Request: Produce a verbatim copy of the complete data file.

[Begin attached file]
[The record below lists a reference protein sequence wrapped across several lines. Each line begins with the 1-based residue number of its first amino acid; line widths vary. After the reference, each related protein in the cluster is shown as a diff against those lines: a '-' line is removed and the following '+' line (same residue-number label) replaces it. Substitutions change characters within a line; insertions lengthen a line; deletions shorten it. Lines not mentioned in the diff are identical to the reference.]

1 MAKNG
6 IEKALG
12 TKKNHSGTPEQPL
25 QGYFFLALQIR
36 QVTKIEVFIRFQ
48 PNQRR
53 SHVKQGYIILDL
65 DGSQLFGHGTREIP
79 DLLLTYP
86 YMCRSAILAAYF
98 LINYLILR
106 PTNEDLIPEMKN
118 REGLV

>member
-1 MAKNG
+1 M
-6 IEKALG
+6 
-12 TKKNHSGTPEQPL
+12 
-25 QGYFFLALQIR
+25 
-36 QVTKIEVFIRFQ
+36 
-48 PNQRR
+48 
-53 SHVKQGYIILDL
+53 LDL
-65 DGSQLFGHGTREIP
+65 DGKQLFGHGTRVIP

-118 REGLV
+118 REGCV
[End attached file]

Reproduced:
[The record below lists a reference protein sequence wrapped across several lines. Each line begins with the 1-based residue number of its first amino acid; line widths vary. After the reference, each related protein in the cluster is shown as a diff against those lines: a '-' line is removed and the following '+' line (same residue-number label) replaces it. Substitutions change characters within a line; insertions lengthen a line; deletions shorten it. Lines not mentioned in the diff are identical to the reference.]

1 MAKNG
6 IEKALG
12 TKKNHSGTPEQPL
25 QGYFFLALQIR
36 QVTKIEVFIRFQ
48 PNQRR
53 SHVKQGYIILDL
65 DGSQLFGHGTREIP
79 DLLLTYP
86 YMCRSAILAAYF
98 LINYLILR
106 PTNEDLIPEMKN
118 REGLV

>member
-1 MAKNG
+1 M
-6 IEKALG
+6 
-12 TKKNHSGTPEQPL
+12 
-25 QGYFFLALQIR
+25 
-36 QVTKIEVFIRFQ
+36 
-48 PNQRR
+48 
-53 SHVKQGYIILDL
+53 LDL
-65 DGSQLFGHGTREIP
+65 DGKQLFGHGTRVIP

-118 REGLV
+118 REGCV